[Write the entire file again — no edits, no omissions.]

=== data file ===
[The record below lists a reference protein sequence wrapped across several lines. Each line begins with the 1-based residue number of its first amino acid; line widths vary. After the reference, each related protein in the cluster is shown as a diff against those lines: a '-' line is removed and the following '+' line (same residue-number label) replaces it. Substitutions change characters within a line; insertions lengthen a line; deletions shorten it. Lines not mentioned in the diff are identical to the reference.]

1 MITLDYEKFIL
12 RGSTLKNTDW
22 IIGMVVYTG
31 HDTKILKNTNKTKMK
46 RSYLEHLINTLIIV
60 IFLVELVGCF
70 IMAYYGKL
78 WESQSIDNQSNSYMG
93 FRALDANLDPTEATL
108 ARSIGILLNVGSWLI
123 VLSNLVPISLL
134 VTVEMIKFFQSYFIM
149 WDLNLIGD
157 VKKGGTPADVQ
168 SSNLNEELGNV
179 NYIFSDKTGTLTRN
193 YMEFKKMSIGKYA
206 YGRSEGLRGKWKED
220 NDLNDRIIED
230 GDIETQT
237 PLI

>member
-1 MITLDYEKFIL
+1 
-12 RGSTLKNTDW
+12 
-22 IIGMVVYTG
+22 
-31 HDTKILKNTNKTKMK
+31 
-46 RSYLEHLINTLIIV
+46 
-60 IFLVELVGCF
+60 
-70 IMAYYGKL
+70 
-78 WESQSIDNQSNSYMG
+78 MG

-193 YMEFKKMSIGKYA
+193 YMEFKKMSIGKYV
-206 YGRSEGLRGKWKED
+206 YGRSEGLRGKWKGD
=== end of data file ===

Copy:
[The record below lists a reference protein sequence wrapped across several lines. Each line begins with the 1-based residue number of its first amino acid; line widths vary. After the reference, each related protein in the cluster is shown as a diff against those lines: a '-' line is removed and the following '+' line (same residue-number label) replaces it. Substitutions change characters within a line; insertions lengthen a line; deletions shorten it. Lines not mentioned in the diff are identical to the reference.]

1 MITLDYEKFIL
12 RGSTLKNTDW
22 IIGMVVYTG
31 HDTKILKNTNKTKMK
46 RSYLEHLINTLIIV
60 IFLVELVGCF
70 IMAYYGKL
78 WESQSIDNQSNSYMG
93 FRALDANLDPTEATL
108 ARSIGILLNVGSWLI
123 VLSNLVPISLL
134 VTVEMIKFFQSYFIM
149 WDLNLIGD
157 VKKGGTPADVQ
168 SSNLNEELGNV
179 NYIFSDKTGTLTRN
193 YMEFKKMSIGKYA
206 YGRSEGLRGKWKED
220 NDLNDRIIED
230 GDIETQT
237 PLI

>member
-1 MITLDYEKFIL
+1 
-12 RGSTLKNTDW
+12 
-22 IIGMVVYTG
+22 
-31 HDTKILKNTNKTKMK
+31 
-46 RSYLEHLINTLIIV
+46 
-60 IFLVELVGCF
+60 
-70 IMAYYGKL
+70 
-78 WESQSIDNQSNSYMG
+78 MG

-193 YMEFKKMSIGKYA
+193 YMEFKKMSIGKYV
-206 YGRSEGLRGKWKED
+206 YGRSEGLRGKWKGD